BOOK CLUB: Wings of Smoke

CHRISTINE COATES is enthralled by Jim Pascual Agustin’s disturbingly beautiful new collection of poems.

Wings of Smoke

There is something delicate and disturbing about the image of wings of smoke; something light and lovely, almost an apparition, but then the horror of wings actually burning. Jim Pascual Agustin invites ways of seeing like the birds flying in and out of this beautiful collection. The small sparrows (their breath, their wings), the fighting cocks kept under the floorboards of a childhood home, a yellow-billed kite, a seagull, crows, a headless chicken. The feathers of the many birds are both delicate and smouldering, but there are also stones, pebbles to follow, scattered throughout the text; skin, mud, light are all visceral, concrete images. It’s the footless wagtail at the end that breaks one’s heart.

In “Stretching the Fabric”, Agustin gathers what he loves under the canopy of this first section. In “Open Air Cinema in the Rain” he walks with his beloved in Sagada, the Philippines Northern Mountain Province. He telescopes from an intimate moment to the bigger picture; the couple are outdoors and yet the reader is right there with them:

We stretch the fabric
between us, plucking
and dropping seed after seed,
remembering the ridiculous
fear we felt when the sound
of hooves on damp ground
invaded our meandering.

Then he reverses it – inside, the outside becomes part of the intimacy:

Now in your room we laugh
at what forced us to hold
hands together. Outside,
a movie plays to a silent crowd
in the plaza. Lightning
competing with the show,
then a downpour.

The delicacy of the images are like painted watercolours, a haiku within the poem:

then a downpour. Umbrellas
like black mushrooms
sprout on the benches.

In “A View of Crows”, inside and outside are again interchanged, but with heightened anxiety, of not being in control, of someone else determining his fate. The minibus-taxi, a satellite hurtling through space, inside is loaded with shadows – then the moment when the poem takes one’s breath:

you notice them, clear from the fog, framed
by the back window: crows.

The space metaphor occurs again where the speaker’s unborn children are cosmic travellers in the womb; contained and safe. In “Sound of the Sun”, the unborn twins are

nothing but quivering
dots of light that came together
then broke apart over and over
in the watery world of ultrasound.
Floating, no, swimming
in your separate oceans,
each as big as a bowl of rice.

The seeing that comes before words, the poet learns new words to explain the world, finds words through experience to make poetry;

Swaddled, a word I never knew
until I held you.

In “Breath of Sparrows” the poet dreams of Mandela as a tree. He wants to ask the name of the tree, but realises there is no need to know, no need to name anything; the wings of the sparrows and their breath say it all:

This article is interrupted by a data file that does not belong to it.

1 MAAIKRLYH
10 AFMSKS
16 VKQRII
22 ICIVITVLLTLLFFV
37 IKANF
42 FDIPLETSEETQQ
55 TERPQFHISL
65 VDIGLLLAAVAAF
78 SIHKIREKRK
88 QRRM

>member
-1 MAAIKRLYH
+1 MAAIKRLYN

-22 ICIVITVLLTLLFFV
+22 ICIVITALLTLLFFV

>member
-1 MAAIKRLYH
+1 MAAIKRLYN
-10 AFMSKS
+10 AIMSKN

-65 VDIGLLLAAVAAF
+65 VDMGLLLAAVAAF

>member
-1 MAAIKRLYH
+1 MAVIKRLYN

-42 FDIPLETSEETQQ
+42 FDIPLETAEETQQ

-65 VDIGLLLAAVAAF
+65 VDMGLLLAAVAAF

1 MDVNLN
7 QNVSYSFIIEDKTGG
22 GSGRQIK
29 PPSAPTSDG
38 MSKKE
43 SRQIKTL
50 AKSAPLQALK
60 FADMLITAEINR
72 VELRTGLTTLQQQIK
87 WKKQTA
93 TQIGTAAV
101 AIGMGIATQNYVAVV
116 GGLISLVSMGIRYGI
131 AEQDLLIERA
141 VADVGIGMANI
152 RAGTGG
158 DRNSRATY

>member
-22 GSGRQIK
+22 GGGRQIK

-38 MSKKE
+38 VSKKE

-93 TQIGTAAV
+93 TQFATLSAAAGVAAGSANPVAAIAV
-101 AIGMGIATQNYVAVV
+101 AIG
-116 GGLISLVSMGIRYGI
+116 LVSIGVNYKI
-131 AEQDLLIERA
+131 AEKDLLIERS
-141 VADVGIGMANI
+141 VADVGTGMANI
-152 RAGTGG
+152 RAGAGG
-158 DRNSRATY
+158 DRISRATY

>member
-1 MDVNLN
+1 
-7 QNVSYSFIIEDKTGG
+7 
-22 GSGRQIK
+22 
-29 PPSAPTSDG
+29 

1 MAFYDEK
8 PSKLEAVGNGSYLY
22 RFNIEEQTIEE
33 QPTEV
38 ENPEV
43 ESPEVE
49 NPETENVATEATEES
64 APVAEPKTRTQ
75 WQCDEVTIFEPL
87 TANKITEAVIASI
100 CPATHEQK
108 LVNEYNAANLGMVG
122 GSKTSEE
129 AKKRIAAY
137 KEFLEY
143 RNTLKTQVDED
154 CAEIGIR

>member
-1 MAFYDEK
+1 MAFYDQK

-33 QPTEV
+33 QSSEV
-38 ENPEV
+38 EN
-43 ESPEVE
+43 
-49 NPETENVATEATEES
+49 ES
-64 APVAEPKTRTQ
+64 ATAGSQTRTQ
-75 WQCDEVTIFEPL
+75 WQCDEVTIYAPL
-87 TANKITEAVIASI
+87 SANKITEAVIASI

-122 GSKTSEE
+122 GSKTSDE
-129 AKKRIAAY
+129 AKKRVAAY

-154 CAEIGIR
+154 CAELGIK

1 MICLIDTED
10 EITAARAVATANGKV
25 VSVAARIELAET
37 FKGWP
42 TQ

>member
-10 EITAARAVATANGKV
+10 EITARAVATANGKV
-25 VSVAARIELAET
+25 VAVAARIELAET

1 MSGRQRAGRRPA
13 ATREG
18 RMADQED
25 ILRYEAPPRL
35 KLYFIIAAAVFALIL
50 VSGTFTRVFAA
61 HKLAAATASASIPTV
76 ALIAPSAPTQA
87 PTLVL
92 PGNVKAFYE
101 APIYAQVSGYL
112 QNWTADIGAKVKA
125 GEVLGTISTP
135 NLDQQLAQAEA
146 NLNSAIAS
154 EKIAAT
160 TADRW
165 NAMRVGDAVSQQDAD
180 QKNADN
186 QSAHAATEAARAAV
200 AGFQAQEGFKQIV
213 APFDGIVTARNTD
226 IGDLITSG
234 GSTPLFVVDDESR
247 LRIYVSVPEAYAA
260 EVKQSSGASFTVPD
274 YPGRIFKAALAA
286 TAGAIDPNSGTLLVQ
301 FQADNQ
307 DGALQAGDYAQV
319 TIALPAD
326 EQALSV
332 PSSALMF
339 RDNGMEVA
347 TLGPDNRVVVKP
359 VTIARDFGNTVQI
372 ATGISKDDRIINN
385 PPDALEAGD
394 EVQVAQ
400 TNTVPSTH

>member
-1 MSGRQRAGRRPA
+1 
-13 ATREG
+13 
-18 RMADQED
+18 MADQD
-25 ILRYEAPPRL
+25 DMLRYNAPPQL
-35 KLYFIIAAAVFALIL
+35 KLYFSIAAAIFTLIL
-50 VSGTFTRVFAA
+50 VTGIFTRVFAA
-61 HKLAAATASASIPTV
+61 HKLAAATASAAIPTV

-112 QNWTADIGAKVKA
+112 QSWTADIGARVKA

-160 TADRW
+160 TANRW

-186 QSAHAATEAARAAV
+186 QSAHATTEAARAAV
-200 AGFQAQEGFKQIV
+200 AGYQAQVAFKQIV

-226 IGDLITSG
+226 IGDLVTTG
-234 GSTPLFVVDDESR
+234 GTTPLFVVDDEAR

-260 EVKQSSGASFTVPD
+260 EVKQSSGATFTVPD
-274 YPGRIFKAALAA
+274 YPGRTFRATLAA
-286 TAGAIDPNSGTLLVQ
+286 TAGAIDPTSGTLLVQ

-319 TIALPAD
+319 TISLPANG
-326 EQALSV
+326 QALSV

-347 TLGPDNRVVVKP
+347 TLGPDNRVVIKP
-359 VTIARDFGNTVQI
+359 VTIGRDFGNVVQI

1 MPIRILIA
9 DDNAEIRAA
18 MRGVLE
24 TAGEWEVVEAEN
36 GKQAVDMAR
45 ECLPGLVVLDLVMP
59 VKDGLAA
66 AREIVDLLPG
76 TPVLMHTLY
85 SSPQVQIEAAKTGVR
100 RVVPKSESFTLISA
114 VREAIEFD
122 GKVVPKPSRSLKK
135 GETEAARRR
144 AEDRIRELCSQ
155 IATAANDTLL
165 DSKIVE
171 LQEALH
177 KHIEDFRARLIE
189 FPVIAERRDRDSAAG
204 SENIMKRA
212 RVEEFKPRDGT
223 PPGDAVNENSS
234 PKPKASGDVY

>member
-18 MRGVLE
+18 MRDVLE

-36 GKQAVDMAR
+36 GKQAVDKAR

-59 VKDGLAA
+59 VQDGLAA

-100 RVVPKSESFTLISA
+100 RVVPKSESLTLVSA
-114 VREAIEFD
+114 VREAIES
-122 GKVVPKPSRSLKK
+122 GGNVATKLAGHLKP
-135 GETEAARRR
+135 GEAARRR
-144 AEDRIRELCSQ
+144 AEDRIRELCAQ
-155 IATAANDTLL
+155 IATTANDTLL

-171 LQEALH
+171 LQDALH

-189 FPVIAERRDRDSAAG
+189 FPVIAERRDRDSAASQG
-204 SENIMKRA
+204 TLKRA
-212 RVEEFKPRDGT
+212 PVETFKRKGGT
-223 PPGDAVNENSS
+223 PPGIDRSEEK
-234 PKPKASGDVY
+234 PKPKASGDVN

The breath of sparrows
like his own. There was no need to name
the tree, no need to name anything
at all at that moment. I bid him thanks
before leaving, my footsteps drowning
in sparrow wings.

The wind moves around branches as words come and go along the lines of poetry. This is the poet as master, showing the reader, not spelling it out.

In “Born and Died, Lived”, a portrait of his grandmother, Agustin explores what he knows and what he needs to know, ways he can never imagine her, ways he does; catching a butterfly in a net, a white flag on a wash line, her wings lace, her back studded with diamonds. The pebbles lead the reader to make sense of the images – mud is associated with love; like the grandmother’s skirt or her skin. In “Unbearable” he draws another intimate portrait, again noting what is said and what is left unsaid, with gentle sensitivity.

“Midnight Bugs” surprises the reader; one thing turns to another as the bugs, crawling up on the outside of a window, become the shells inside on a glass table top. “Bladed Spurs”, a childhood memory, where what is heard and what is not heard, what needs to see, what is being seen is remembered. The boy sees the fighting cocks kept below the wooden floorboards of the house, but they don’t see him. He imagines them hearing the family screams and fights, and yet, when the roosters need to see, when they fight, their line of vision is “improved” by the father:

its comb. “It covers an eye
when it flops down too long,”
he explained, “a handicap
in a fight.” The rooster’s heart
against my hands,
the burning heat of skin
beneath feathers
with a metallic shine.

“The Consequences of Seeing” the loon with a mirror tries to capture light in a jar. Is the poet a fool? No, this poet is a master of capturing light in a jar. Agustin, the artist who sees, looks, “grips everyone’s hearts”; his way of seeing acts as the function of poetry, to make us immune to the sudden darkness:

It made her laugh and fall
in love, immune
to the sudden darkness.

In “shadows the shape of knives”, the poet explores loss; what cuts us, cuts into. In “Ghost Train” he again searches for what is seen and what is not:

the strip where the elastic
of my underwear leaves a fine
texture like ghost train
tracks. Neither of us has seen
a coach derail except in movies.

In “Do Millipedes Bleed?” the harsh glare of the light bulb does not blind the poet. When he looks closely he sees. Seeing saves lives:

Then up close I see
it is hunched over
a drop of water,
drinking. Tiny feelers
waving back and forth
in a gentle rhythm

There is anxiety about travel in Cape Town; danger, blackness, teethmarks on leather, knife-cuts on his journey; even the mountain cuts the sky. Here the centipedes are poisonous. The birds that brought joy earlier are now lost, killed against a mesh fence. He has to bury the francolin; what he sees may bring nightmares.

I cover the hole. Sandy soil seeps
between fine patterns of white and gray
feathers, red claws to scratch
the door in my sleep.

The poet is plagued with insecurities, unseen problems as in “With Hazards On” and “Batibat/Bangungot”, an Ilocano myth of a night demon, or the anxiety of who will take care of his family if he dies without insurance. In “Strands of Moss”, written for a poet friend, he worries about unseen things on which one may slip. Yet the silent moss is also moss that breaks free and the reader marvels at the beauty of the imagery as at the brilliant green.